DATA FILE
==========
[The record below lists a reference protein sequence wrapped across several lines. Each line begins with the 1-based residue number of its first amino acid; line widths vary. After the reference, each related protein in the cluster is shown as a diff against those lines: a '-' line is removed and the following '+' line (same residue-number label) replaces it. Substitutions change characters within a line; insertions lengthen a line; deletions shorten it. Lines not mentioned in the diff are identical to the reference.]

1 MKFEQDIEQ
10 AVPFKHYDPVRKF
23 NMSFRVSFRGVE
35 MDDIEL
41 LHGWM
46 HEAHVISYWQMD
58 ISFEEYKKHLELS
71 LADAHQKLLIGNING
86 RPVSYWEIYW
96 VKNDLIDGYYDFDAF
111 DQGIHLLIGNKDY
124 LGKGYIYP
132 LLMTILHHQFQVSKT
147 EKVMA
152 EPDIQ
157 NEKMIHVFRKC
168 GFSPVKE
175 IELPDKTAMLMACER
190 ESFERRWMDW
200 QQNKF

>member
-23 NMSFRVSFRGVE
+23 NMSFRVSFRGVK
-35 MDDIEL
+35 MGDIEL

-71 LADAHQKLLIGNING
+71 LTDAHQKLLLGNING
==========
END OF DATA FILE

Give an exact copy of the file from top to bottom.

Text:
[The record below lists a reference protein sequence wrapped across several lines. Each line begins with the 1-based residue number of its first amino acid; line widths vary. After the reference, each related protein in the cluster is shown as a diff against those lines: a '-' line is removed and the following '+' line (same residue-number label) replaces it. Substitutions change characters within a line; insertions lengthen a line; deletions shorten it. Lines not mentioned in the diff are identical to the reference.]

1 MKFEQDIEQ
10 AVPFKHYDPVRKF
23 NMSFRVSFRGVE
35 MDDIEL
41 LHGWM
46 HEAHVISYWQMD
58 ISFEEYKKHLELS
71 LADAHQKLLIGNING
86 RPVSYWEIYW
96 VKNDLIDGYYDFDAF
111 DQGIHLLIGNKDY
124 LGKGYIYP
132 LLMTILHHQFQVSKT
147 EKVMA
152 EPDIQ
157 NEKMIHVFRKC
168 GFSPVKE
175 IELPDKTAMLMACER
190 ESFERRWMDW
200 QQNKF

>member
-23 NMSFRVSFRGVE
+23 NMSFRVSFRGVK
-35 MDDIEL
+35 MGDIEL

-71 LADAHQKLLIGNING
+71 LTDAHQKLLLGNING